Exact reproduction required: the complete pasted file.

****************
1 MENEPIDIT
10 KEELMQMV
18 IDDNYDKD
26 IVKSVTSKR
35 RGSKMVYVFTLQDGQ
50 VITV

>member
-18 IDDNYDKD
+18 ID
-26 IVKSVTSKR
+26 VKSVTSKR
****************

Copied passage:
1 MENEPIDIT
10 KEELMQMV
18 IDDNYDKD
26 IVKSVTSKR
35 RGSKMVYVFTLQDGQ
50 VITV

>member
-18 IDDNYDKD
+18 ID
-26 IVKSVTSKR
+26 VKSVTSKR